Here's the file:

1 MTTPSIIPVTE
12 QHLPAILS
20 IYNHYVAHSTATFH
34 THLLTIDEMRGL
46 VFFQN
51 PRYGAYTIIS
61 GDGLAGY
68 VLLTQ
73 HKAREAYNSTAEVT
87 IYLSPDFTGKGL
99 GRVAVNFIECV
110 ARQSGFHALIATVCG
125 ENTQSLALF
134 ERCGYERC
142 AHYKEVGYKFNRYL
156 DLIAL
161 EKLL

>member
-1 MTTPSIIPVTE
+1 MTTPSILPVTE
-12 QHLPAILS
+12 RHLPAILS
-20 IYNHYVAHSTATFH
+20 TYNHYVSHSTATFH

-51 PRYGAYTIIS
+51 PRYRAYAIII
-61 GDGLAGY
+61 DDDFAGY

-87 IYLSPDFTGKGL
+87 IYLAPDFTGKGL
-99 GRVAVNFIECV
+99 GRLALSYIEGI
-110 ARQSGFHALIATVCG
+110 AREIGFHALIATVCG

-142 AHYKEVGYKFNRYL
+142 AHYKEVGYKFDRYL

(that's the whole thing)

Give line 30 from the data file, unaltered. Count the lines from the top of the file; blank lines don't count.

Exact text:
+87 IYLAPDFTGKGL